Charles Santiago, Malaysian MP and chairman of the ASEAN Parliamentarians for Human Rights, spoke to Frontier last month in Kuala Lumpur. He called for ASEAN to rethink its approach to the crisis in Myanmar, including by making changes to the special envoy position and openly engaging with the National Unity Government.
What concrete moves should ASEAN make?
After the executions, it’s time to re-look at the five-point consensus. One, to re-identify the role of the special envoy, so that it doesn’t follow the ASEAN chair — so that he or she is appointed by the ASEAN Secretariat. There should be a humanitarian corridor on the border manned independently by a variety of groups; it could be a government, could be the UNHCR, those kinds of players. That’s number two. And then, open communication with the NUG.
The Special Envoy should meet the NUG in any capital of ASEAN outside of Myanmar. Obviously, they can’t meet in Myanmar. So why don’t they invite them to Cambodia or Kuala Lumpur?
Min Aung Hlaing has taken advantage of the system for 17 months.
Has there been any talk of suspending Myanmar from ASEAN?
They [ASEAN] should consider an embargo on Myanmar or consider cutting them out of ASEAN. It’s not yet on the table, but we’re trying to get it there. I’m going to talk to Malaysia, Singapore and the Philippines [and request them] to cut Myanmar out.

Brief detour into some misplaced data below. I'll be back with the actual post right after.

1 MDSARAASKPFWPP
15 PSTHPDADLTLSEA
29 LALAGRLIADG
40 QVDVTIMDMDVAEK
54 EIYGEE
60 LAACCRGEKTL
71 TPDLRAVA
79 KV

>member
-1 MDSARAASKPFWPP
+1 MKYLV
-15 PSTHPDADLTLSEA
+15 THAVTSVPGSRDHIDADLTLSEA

What would be ASEAN’s reaction to a junta-run election?
If elections were held two years ago by the military, some countries would have endorsed it. Now even in Cambodia, they’re like ‘what are you doing? We’re trying to support you, but you are shooting yourself in the foot.’ That’s the thinking. But the boss [Hun Sen] is the one who calls the shots, and you can never predict what he will say.
What do you think of the international response?
Russia has come out openly in support of the military. Whereas China is doing tai-chi: ‘I’m on your side today, tomorrow maybe not.’ India is also playing tai-chi, especially in the border states.
The countries supporting the military are big countries – Russia, India, China. You do not find the US and Europe or parts of ASEAN coming out gung-ho to help the democracy group or the NUG. It’s all hide-and-seek. The US is only responding to China’s role in the region; America has kind of lost touch with Southeast Asia.
Is the military considering any substantial concessions?
I’ve spoken to people very familiar with the military’s thinking. They [the military] think this is their country and they run the show. They derive enormous political strength and enormous wealth from military rule and they’re not willing to give up anything.
What more can NUG do?
NUG’s presence outside the country needs to be heightened. They appointed an ASEAN representative, but he’s in Washington — he should be here. He should come to Malaysia or the Philippines or Indonesia. Travel around Southeast Asia, raise concerns and issues, speak to NGOs.
[This representative has since resigned, but the NUG has not yet appointed a new one]
Do you think the NUG’s commitment to Rohingya reform is genuine?
The inclusion of Rohingya in both the [proposed NUG] constitution and the fabric of a future Myanmar is welcome. But it may be a marriage of convenience; when push comes to shove, sometimes you get that impression that old habits die hard. There’s some combination of both [genuine reform and appeasing the international community]. I think we are very far away from a conclusion to this crisis.